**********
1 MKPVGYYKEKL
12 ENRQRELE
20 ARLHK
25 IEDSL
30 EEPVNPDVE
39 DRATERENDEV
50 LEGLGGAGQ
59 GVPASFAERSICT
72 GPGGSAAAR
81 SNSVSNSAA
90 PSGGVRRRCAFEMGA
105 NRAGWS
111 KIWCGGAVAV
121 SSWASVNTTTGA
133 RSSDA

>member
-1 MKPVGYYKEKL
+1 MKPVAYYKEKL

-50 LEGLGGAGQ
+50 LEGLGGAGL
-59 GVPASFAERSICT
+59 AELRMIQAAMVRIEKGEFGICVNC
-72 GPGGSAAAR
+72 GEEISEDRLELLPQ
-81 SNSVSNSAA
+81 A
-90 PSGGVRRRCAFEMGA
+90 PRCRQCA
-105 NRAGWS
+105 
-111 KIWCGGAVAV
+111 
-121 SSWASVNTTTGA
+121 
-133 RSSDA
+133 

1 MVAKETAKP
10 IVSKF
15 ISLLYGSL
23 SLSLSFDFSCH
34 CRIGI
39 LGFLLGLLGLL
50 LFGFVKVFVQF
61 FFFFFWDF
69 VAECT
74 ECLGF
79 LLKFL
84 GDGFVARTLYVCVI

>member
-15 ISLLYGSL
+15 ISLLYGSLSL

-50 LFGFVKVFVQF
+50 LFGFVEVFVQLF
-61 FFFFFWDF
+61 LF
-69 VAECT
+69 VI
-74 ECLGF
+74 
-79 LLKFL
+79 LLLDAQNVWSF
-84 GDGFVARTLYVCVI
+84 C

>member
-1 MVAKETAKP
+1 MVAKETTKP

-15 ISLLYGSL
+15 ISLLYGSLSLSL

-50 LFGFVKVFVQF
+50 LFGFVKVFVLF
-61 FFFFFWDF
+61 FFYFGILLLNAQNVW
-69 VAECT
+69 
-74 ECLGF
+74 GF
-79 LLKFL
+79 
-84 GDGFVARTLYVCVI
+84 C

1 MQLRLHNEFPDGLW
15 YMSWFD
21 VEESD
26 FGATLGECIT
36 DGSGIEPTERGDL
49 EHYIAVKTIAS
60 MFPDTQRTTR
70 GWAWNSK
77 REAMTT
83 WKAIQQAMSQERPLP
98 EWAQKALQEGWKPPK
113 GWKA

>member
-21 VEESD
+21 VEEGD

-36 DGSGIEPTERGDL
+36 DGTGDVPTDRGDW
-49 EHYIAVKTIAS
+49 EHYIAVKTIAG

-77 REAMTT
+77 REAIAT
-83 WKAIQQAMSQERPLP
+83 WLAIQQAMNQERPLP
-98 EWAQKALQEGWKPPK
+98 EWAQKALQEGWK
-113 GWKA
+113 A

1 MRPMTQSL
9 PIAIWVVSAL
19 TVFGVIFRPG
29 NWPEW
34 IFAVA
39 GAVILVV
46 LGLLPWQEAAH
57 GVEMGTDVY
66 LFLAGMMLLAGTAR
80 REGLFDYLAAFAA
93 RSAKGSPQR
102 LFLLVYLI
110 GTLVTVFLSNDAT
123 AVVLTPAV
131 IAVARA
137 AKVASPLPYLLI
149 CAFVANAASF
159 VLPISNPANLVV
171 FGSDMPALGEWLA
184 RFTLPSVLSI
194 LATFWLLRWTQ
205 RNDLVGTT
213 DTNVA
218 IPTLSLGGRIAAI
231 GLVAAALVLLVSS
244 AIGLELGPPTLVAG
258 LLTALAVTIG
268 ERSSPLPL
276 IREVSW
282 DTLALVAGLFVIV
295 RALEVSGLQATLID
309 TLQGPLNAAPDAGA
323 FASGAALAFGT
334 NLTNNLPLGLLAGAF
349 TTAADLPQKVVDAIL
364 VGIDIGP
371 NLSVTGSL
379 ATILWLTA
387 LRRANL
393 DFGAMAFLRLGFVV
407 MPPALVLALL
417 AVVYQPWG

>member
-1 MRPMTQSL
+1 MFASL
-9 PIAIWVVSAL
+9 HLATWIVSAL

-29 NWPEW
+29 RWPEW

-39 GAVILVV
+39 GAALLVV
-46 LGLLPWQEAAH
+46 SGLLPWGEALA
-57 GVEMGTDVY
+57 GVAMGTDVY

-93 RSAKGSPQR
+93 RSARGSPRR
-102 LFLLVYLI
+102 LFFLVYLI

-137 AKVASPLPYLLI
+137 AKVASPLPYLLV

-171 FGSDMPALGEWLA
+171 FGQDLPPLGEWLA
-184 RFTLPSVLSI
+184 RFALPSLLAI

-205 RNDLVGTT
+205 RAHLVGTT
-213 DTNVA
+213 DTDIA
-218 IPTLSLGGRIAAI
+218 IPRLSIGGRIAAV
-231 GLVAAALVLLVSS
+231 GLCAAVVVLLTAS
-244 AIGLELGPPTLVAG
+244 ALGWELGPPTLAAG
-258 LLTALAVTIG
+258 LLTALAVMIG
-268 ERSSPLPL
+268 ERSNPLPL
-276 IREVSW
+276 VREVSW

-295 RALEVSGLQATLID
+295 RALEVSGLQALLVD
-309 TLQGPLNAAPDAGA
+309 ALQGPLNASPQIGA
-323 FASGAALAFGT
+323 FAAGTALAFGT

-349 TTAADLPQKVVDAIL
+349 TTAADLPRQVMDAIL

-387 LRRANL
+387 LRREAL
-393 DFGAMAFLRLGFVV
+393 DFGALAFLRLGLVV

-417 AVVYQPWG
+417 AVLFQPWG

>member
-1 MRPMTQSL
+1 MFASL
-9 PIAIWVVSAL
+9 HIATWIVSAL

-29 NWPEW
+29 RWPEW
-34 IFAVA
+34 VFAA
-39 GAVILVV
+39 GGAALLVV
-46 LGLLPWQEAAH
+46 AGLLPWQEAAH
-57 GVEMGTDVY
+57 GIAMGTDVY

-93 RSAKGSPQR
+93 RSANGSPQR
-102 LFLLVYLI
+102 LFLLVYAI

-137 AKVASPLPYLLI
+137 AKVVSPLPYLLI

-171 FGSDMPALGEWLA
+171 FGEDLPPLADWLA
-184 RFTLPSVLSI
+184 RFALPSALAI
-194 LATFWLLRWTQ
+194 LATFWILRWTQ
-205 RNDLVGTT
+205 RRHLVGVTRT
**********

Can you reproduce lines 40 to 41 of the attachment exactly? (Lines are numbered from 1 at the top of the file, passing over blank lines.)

23 SLSLSFDFSCH
34 CRIGI